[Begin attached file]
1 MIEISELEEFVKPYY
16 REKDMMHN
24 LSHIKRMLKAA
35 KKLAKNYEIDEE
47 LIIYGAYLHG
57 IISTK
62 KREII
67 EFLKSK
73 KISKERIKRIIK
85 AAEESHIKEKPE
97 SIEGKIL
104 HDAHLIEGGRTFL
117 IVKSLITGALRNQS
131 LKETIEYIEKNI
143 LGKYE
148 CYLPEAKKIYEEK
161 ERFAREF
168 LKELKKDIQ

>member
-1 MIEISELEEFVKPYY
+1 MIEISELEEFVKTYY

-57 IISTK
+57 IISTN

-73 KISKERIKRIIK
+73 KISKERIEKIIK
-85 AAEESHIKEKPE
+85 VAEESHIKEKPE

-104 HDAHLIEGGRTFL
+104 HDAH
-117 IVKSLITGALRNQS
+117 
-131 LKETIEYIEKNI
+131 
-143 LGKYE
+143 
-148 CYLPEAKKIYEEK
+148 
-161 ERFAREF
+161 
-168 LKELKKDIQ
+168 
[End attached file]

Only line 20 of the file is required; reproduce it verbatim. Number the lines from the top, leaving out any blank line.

-1 MIEISELEEFVKPYY